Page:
School history curricula and textbooks presented the Holodomor as the biggest tragedy for Ukrainians in the 20th century. As a form of cultural memory, the Holodomor lives on in dozens of movies and thousands of studies, and is extensively covered in the media. In addition, around seven thousand Holodomor monuments and memorials commemorate the event and its victims, and the legislatures of nearly two dozen countries in Europe and North America have acknowledged it as a genocide.
Ukrainians are familiar with the concept of genocide also in connection with other tragedies that occurred on Ukrainian territory: Every fourth victim of the Holocaust is from Ukraine. Unlike in Western Europe, most Jews exterminated by the Nazis in Ukraine were killed where they lived. The extermination of Ukrainian Jews therefore is called the "Holocaust by bullets".
Official politics of memory in Ukraine has focused on making the Holodomor the primary historical marker of Ukraine on the world stage (in effect copying the experience of constructing a global memory of the Holocaust) and placing it at the center when forming the Ukrainian historical identity. Until the mid-2000s, the Holocaust was absent in Ukrainian history textbooks; it was only presented in the world history textbooks as an external, European event. Therefore, it was not possible to measure how much Ukrainians know about the Holocaust in their country. Although sociologists have conducted about a dozen opinion polls on the Holodomor since 2006, no survey about the Holocaust was undertaken until 2021.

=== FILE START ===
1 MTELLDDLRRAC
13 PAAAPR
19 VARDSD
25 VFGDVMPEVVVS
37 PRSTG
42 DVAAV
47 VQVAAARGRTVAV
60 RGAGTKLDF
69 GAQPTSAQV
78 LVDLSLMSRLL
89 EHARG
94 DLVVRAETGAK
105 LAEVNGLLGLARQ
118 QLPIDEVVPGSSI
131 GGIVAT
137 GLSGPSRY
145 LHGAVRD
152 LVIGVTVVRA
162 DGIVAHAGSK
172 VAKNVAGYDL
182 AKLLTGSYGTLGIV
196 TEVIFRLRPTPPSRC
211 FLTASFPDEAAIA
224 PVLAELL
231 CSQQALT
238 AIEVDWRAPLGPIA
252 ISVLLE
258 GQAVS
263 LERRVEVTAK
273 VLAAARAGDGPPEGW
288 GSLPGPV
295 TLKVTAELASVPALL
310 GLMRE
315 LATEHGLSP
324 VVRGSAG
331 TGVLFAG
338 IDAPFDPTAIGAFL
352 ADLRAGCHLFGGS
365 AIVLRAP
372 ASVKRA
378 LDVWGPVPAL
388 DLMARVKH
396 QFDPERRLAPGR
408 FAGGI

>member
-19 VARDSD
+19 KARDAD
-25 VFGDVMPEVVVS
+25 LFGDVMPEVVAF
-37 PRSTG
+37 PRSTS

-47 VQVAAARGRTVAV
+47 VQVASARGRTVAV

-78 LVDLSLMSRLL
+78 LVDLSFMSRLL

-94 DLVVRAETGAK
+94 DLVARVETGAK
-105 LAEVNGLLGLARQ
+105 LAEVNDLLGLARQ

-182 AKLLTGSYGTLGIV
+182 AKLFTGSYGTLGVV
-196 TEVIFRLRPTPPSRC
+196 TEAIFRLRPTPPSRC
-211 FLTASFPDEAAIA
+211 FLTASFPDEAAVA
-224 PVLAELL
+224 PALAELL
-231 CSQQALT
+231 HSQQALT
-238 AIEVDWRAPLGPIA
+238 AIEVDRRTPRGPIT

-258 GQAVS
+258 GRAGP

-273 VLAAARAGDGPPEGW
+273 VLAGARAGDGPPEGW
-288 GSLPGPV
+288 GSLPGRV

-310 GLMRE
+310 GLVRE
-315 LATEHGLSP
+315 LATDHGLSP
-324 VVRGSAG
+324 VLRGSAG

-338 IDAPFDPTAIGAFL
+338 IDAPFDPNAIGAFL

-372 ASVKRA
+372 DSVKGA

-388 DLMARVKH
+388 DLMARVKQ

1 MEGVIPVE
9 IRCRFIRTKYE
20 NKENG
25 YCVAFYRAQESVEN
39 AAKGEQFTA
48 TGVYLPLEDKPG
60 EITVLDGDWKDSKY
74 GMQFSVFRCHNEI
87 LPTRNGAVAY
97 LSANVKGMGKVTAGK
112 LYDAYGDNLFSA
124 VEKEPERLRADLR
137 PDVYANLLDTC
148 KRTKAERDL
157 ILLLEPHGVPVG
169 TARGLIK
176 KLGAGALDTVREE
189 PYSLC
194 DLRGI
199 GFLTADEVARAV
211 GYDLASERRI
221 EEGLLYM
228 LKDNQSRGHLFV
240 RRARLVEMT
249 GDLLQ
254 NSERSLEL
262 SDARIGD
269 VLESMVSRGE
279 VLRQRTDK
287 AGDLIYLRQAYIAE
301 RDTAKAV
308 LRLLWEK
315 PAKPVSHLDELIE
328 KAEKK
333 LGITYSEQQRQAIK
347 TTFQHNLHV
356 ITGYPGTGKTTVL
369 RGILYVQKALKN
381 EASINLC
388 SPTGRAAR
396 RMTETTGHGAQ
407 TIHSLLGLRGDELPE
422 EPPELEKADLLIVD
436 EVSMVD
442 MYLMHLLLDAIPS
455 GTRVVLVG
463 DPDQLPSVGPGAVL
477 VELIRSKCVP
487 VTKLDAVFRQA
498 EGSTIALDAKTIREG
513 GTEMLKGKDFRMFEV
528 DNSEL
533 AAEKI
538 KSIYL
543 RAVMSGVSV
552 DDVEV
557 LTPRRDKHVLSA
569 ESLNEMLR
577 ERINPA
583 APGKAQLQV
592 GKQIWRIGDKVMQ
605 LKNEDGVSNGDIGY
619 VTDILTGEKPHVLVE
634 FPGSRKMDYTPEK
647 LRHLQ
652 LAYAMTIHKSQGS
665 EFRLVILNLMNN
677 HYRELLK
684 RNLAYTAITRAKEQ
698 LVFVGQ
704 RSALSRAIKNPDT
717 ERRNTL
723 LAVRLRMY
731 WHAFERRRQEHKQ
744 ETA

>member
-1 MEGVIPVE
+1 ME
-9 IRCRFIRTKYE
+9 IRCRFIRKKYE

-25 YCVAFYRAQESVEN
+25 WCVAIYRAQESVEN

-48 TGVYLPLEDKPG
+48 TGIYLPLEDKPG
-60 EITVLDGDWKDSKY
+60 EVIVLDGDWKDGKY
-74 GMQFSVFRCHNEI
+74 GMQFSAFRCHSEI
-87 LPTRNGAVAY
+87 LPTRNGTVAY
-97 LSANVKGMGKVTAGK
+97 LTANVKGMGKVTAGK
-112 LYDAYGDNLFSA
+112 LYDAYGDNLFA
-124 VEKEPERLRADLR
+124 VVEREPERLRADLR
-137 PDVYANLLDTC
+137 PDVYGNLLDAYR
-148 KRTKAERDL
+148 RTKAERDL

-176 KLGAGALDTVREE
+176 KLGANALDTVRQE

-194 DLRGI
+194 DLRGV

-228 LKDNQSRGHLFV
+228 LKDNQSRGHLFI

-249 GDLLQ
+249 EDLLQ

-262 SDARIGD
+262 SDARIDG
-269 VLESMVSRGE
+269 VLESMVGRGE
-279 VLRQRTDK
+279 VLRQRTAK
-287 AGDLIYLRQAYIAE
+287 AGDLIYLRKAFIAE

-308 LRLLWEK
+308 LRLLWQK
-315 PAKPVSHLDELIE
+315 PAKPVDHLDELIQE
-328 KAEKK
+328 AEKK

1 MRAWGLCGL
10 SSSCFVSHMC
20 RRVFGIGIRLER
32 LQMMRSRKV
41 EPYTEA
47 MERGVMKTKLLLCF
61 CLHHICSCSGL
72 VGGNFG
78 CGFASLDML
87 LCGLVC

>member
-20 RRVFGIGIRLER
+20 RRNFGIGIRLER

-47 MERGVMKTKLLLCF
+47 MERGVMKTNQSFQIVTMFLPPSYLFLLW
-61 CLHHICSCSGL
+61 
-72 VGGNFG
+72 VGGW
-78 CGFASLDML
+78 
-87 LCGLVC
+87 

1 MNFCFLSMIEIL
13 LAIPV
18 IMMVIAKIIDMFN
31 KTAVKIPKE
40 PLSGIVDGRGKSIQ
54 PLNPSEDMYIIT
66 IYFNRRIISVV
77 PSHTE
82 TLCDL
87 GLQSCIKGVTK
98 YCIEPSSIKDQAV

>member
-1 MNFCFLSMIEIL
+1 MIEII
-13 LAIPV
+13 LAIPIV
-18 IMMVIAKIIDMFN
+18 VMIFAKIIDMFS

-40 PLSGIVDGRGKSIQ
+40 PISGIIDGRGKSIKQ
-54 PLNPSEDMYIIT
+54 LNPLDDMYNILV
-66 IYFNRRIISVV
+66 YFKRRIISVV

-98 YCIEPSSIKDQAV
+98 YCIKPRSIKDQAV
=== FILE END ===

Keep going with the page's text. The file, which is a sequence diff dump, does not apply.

Moreover, the promotion of the Holodomor as a constitutive Ukrainian historical event resulted in a bizarre (however hidden) victimhood competition. In fact, the number of victims of the Holodomor was deliberately exaggerated within this competition paradigm. To come out "on top," it had to exceed six million, thus the numbers were inflated to the unbelievable seven or even ten million. It is worth mentioning that the Ukrainian academic community by in large did not support this questionable undertaking.
Russia has played a tremendous role in shaping the Ukrainian historical consciousness, with Ukrainian elites considering Russia as a constitutive Other.
Promoting the cultural memory of the Holocaust in Ukraine was primarily the work of non-governmental organizations funded by Western donors. Ukraine only started officially commemorating the International Holocaust Remembrance Day in 2011.
However, the situation has recently begun to change. In 2016, the word Holocaust–previously nearly absent from the vocabulary of top Ukrainian politicians–began to be heard at the highest political level. Special sections on the Holocaust in Ukraine suddenly appeared in the school textbooks and curricula. In 2019, Ukrainian President Vladimir Zelensky personally supported a grandiose memorial project at Babyn Yar, which was initiated by private investors.
In 2021, the first opinion poll devoted to the Holocaust marked an impressive change: 81 percent of respondents in Ukraine identified the Holocaust as an integral part of Ukrainian national memory.
However, the combination of glorification at the state level of organizations and figures of the Ukrainian nationalist movement and commemoration of Holocaust victims pertains to the most acute problem. The Ukrainian nationalists not only held openly anti-Semitic positions during World War II (following the narrative of Judeo-Bolshevism), they also collaborated with Nazis in exterminating Jews.
Finally, it was only during Russia’s war against Ukraine that the Ukrainian state officially recognized the 1944 deportation of Crimean Tatars by Stalin as genocide of the Crimean Tatar people. Until 2016, Crimean Tatars themselves commemorated May 18 as the Day of Genocide of Crimean Tatar People, while state bodies neglected to observe this anniversary.